• Eco Souk

How to keep your baby cool at night during the summer

Has anyone else felt like this last week or so has seen Dubai hit the full humidity of summer all at once?! Unfortunately, winter seems to have officially ended and the high temperatures are on their way - this has thrown my mojo out of sync with what temperature to have the AC set at nighttime, how many layers Rosie needs, what’s too hot, and what’s too cold. It doesn’t seem to matter how many children I have had; this is one of those things that has never ever become any easier to navigate.

As a mum you will know your baby’s body more than anyone, so it’s always best to go off your own instinct. But in a bid to be helpful, I’ve put together the below post to help you decide what’s best for your family. I’ll share a combination of personal experiences, facts from the experts and recommended guidelines.

What temperature should your baby’s room be set to?

The experts suggest your AC should be set between 22 and 24 degrees. This should mean that your baby feels cool, but not cold. It’s important to check that the AC isn’t blowing directly onto your baby’s crib to avoid blocked noses and sore throats.

Sleeping bag or swaddle?

Swaddling is great for those first days and weeks. Keeping your baby wrapped snug and replicating the feeling they would know from being in the womb. This is said to be comforting to your baby, not to mention supportive of their sleep, as being wrapped prevents them from jumping with a startle reflex.

All babies are different, and you might find swaddling is short lived for yours as they start to get a wriggle and prefer free arms, whilst others enjoy that wrapped feeling a little longer.

Whenever you transition from a swaddle, the guidelines suggest sleeping bags are the safest option.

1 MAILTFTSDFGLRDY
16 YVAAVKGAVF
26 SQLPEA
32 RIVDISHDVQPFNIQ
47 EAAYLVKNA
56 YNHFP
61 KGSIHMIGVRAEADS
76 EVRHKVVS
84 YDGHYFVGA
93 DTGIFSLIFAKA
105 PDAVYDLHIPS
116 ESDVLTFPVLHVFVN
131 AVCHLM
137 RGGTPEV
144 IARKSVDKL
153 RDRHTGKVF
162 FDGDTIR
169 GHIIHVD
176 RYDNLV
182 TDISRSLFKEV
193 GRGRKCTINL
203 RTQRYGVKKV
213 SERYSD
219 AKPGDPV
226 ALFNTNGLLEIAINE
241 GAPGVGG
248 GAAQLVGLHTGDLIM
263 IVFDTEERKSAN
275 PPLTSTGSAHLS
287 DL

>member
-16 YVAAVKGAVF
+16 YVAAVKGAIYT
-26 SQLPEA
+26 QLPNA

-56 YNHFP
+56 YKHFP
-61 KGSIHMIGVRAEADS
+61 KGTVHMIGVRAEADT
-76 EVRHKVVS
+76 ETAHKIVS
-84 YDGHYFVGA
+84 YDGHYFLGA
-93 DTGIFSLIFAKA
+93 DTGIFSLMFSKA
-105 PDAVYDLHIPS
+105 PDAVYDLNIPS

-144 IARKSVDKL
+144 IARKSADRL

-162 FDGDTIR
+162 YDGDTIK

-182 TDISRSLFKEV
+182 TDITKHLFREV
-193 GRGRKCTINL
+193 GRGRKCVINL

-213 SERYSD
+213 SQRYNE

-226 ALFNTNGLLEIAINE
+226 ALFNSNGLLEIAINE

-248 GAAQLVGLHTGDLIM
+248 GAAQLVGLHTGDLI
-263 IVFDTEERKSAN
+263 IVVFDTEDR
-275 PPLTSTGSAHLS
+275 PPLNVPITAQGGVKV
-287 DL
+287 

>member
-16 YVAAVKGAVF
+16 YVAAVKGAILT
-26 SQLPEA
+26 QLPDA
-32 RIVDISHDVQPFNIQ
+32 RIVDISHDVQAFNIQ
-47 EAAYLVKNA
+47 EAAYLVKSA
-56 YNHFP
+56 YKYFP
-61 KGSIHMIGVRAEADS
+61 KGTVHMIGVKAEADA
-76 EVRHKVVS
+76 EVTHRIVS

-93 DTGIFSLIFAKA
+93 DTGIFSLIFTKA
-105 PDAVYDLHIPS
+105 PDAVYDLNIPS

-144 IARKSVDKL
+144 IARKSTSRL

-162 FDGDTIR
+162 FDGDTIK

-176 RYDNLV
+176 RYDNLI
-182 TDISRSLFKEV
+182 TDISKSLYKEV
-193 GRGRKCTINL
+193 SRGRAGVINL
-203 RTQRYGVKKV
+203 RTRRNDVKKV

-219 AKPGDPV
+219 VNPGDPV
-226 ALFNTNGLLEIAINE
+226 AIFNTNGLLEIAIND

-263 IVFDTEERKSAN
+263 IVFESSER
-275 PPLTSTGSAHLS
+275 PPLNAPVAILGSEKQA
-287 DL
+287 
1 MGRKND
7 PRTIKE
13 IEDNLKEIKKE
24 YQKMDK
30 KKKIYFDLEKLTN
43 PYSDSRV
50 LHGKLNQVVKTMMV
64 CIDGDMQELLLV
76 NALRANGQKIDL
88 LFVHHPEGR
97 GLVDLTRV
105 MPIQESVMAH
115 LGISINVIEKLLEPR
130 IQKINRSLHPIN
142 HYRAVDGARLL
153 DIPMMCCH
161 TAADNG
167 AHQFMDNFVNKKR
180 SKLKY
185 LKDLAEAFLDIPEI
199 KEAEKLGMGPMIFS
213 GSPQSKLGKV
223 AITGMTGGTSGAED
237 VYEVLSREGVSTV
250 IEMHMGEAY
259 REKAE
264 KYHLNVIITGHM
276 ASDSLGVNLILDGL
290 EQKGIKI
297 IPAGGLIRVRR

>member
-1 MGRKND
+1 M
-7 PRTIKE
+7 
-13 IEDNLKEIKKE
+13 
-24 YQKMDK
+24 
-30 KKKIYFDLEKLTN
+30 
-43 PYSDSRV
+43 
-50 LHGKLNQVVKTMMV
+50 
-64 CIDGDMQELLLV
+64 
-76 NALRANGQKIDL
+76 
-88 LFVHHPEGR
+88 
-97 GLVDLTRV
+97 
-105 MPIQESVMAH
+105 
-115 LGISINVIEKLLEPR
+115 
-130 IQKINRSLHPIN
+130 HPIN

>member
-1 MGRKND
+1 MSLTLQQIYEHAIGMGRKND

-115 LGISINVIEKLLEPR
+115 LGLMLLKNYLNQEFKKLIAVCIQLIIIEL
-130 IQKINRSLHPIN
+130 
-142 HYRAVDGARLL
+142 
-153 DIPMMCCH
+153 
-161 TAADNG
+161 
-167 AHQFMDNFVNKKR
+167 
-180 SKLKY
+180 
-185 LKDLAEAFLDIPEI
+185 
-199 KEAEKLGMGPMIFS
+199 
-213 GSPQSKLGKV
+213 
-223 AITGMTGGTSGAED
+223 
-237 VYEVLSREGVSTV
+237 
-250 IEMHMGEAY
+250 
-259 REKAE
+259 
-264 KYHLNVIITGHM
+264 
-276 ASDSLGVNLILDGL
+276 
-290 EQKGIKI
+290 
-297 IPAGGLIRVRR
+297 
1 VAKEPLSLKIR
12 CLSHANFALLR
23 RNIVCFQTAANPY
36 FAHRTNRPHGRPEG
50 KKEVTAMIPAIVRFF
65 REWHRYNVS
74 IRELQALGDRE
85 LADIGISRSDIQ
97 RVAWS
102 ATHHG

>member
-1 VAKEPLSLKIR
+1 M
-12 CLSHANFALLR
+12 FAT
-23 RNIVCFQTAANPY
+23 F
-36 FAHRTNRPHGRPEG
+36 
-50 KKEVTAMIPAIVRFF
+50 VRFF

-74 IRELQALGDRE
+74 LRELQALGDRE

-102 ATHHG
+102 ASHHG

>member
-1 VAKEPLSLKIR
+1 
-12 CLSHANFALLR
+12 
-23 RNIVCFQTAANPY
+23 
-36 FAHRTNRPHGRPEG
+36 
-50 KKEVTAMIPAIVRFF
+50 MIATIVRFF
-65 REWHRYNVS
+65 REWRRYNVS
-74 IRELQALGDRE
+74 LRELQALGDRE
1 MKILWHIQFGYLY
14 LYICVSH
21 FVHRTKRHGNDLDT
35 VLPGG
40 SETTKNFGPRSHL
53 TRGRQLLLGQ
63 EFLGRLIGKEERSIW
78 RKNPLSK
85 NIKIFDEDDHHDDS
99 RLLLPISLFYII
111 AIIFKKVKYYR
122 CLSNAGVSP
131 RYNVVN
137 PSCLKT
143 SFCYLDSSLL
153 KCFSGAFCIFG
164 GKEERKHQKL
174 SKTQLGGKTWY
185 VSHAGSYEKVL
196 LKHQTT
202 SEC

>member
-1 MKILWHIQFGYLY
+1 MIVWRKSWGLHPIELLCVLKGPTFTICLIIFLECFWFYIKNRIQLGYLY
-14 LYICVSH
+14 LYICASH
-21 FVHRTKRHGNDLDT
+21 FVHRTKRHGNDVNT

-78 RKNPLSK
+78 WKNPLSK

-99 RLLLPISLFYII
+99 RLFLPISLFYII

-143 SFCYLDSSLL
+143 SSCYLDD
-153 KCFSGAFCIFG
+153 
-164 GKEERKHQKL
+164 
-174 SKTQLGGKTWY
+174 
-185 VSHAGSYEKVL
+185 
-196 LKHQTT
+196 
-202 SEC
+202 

One thing that swaddling and sleeping bags both have in common is that the material used should be 100% cotton or Bamboo. Cotton and Bamboo are both breathable and non-sweaty fabrics that help a baby to keep a regulated temperature.

Each of my three babies skipped the swaddling stage altogether. From our first hours in the hospital, my babies each broke their arms free from a swaddle and preferred to sleep that way from the very beginning.

What tog sleeping bag should I use?

Below is an infographic guide from Baby Centre you can keep and refer to.

The key points to remember are that you’ll need to adjust the thickness (Tog) of the sleeping bag you use, as well as how many layers your baby wears, according to the temperature they’re in.

I spent a lot of time fussing over this perfect balance until I found the Malabar Baby lightweight 0.6 tog sleeping bags.

Rosie’s AC is currently set to 23/24 degrees. She wears one long sleeve layer and her sleeping bag. In the cooler months she wears a warmer long sleeve and trouser set of pyjamas, but the same tog sleeping bag.

What age do you use a sleeping bag up to?

Again, this is subject to change from child to child and also down to your preferences.

I used a sleeping bag up to around 24 months with my 2 older children – they transitioned to a cot bed quilt at the same time they transitioned to a cot bed.

I plan to do the same with Rosie – though I have a feeling she’s going to be a climber so we might well transition her to a bed sooner to avoid any accidents. Only time will tell how this plays out!

We recently conducted a poll on our social media pages about the ages for children using sleeping bags. Interestingly, the majority of parents said up to 36 months and some even beyond this.

With this is mind we added a third size to our range of sleeping bags so now we have the following available:

Size S – 0-6m

Size M – 6-18m

Size L – 18-36m

Other things to look for in a sleeping bag

Always looks for one that has a reversible zipper as this means they can’t undo them as they get bigger! It also gives easy access for nighttime nappy changing, which is super helpful, especially if you have a wriggly baby.

Another element to consider is shoulder access. Having a one shoulder opening makes putting a baby into, and getting them out of, a sleeping bag a lot less fiddly – especially if they’re asleep and you’re trying not to wake them!

What do your children sleep in? We would love to learn about your experiences in the comments below!